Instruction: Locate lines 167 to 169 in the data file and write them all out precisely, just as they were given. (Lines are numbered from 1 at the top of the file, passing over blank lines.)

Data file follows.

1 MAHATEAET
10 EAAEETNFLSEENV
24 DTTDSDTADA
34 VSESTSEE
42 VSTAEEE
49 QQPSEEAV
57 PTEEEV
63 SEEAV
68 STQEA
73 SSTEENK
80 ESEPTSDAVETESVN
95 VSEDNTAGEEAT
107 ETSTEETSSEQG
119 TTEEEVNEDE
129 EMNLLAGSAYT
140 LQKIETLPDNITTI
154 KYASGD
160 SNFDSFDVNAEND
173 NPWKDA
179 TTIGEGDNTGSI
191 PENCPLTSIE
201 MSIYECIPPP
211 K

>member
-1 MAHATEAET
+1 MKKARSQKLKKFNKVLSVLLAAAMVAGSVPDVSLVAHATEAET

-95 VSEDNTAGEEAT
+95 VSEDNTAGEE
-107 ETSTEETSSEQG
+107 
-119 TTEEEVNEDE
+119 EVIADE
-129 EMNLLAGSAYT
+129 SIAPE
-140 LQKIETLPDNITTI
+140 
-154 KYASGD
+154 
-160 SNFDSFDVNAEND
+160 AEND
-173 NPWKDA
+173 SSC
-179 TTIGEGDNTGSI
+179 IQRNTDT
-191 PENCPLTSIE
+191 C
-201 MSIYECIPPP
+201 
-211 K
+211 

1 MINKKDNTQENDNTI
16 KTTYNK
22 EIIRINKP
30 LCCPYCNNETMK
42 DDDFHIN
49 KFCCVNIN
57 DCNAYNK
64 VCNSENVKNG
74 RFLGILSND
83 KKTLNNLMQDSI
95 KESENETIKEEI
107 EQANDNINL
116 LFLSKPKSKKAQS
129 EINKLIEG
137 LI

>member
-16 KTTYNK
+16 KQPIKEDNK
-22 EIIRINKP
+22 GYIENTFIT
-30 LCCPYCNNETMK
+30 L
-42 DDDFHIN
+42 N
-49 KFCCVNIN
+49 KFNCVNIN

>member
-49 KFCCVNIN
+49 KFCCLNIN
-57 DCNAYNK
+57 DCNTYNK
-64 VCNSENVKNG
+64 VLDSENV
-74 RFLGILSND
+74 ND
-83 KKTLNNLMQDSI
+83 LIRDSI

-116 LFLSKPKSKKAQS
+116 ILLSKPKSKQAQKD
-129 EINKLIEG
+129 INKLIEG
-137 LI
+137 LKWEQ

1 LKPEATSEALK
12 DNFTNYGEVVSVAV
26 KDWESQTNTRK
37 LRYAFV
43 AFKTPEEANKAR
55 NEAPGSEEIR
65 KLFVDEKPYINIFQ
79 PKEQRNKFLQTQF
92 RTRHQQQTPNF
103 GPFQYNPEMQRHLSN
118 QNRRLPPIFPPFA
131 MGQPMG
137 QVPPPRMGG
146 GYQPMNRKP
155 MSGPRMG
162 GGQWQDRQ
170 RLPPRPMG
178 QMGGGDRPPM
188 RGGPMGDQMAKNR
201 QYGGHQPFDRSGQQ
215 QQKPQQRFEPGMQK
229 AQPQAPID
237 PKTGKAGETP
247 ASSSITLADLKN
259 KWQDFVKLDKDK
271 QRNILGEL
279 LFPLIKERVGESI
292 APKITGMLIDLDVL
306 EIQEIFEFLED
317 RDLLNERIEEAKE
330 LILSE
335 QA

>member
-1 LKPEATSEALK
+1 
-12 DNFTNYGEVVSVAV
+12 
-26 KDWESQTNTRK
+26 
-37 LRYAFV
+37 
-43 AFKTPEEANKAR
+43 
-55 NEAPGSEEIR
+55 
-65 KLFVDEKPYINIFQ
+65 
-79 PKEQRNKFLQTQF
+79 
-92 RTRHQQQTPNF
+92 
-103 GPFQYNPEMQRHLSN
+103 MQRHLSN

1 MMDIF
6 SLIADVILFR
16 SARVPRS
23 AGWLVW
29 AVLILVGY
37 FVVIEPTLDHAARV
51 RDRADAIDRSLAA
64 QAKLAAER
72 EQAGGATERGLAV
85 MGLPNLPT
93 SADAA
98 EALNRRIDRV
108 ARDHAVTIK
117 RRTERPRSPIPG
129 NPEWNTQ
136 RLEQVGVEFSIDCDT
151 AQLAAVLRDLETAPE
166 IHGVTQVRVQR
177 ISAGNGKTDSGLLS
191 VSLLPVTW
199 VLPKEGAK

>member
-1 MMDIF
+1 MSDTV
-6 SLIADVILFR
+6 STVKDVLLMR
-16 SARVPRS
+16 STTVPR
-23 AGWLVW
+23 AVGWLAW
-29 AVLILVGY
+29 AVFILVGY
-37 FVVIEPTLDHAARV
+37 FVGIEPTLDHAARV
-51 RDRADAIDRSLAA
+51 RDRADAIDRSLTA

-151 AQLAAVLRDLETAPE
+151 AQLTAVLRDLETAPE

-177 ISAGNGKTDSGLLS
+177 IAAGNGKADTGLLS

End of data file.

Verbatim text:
199 VLPKEGAK

>member
-1 MMDIF